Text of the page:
Oracle Cloud: The King is Dead, Long Live the King

Author: Michael Welsh

oracle crownOracle’s history with the cloud has been somewhat (shall we say) evolving.  As recently as 2008, Oracle co-founder Larry Ellison has called the cloud “complete gibberish”, “insane”, and likened its “idiocy” to that of “women’s fashion”.  Later he said that cloud was his idea.  Still later, Larry Ellison said he liked the brand of “cloud computing”, calling it “charismatic”.  Then, at OpenWorld 2014, Oracle declared itself “King of the Cloud”.  We found this suspicious at the time, given Oracle’s true standing in the cloud was diametrically opposed to its public statements at that time.  The legions of techie’s at Oracle were hard at work to have something, anything to offer in the cloud.  Oracle’s non-HCM Fusion Applications are on release 4 and the early reviews have been anything but favorable.  The roadmap for the ‘cloudification’ of EBS under the moniker of Fusion applications was fairly aggressive to some – completely unbelievable to others.  NET(net) previously wrote on this topic in the blog entitled, “Oracle’s Cloud.  Hype or Reality”.  Regardless of thoughts on the believability of the roadmap, all agreed that even if the roadmap was achieved, the applications themselves wouldn’t be usable at an enterprise scale for another 18-24 months after their initial release.

Kudos to Oracle though, as after looking at its credibility gap in the cloud, they decided there was a better way to deliver enterprise applications under the Oracle logo and grow their cloud revenue.  On July 28th, Oracle announced the acquisition of NetSuite for almost $9.3B (of which, almost 40% merely changes pockets for Larry Ellison).  Oracle will undoubtedly comfort some existing customers by touting its lifetime support policy which is how Oracle kept PeopleSoft and JDE users faithfully on their side.  This time, it is Oracle’s eBusiness Suite customers (EBS) who will be fed the line that EBS remains its flagship product and NetSuite is an additional or lower tier product line.  Unlike EBS based Fusion applications which serve as the basis for Oracle’s cloud – pre-NetSuite purchase, NetSuite’s product actually works in the cloud, as it was built for the cloud whereas EBS is being retrofitted to be delivered via the cloud.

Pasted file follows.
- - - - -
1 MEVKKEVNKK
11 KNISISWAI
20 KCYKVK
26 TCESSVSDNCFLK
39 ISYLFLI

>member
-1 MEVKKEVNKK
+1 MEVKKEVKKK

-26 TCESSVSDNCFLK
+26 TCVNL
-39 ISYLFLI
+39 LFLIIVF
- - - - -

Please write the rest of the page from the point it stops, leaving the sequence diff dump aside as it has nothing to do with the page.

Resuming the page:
Oracle may continue to throw money at its legacy EBS platform for a while, even longer than it should — as it has shown a penchant to do with its ill-fated acquisition of Sun Microsystems and its Exa-engineered solutions.  In the end, it is our belief that there will be only one cloud offering, and it will likely be the one that works.  It is clear now that Oracle just bet $9.3B it will be NetSuite. All things considering, the strategic future direction of Oracle would appear to be risky.  This puts the ongoing costs of Oracle legacy maintenance and support in even more serious question.  Are the research and development investments really going to be there to make meaningful enhancements to future versions of the software?  Most customers who benchmark their Oracle spend find out they are already significantly out of market.  How much more so now with this new consideration?

OpenWorld 2016 should be interesting.  Should we look forward to another declaration that they will be the first cloud provider to hit $10B in revenues ahead of Salesforce and AWS?  Larry has made mention of this previously, but before the acquisition of NetSuite, the road to get there was a bit murky.  So what will Larry crown Oracle as next?  We will be at OpenWorld 2016 to advise our clients and to sift through the evolving tea leaves with them.  If you’re going to be there, look us up or contact us at dsiglin@netnetweb.com, to set up a discussion about your Oracle investments and roadmap.  We would love to get your perspective as well.

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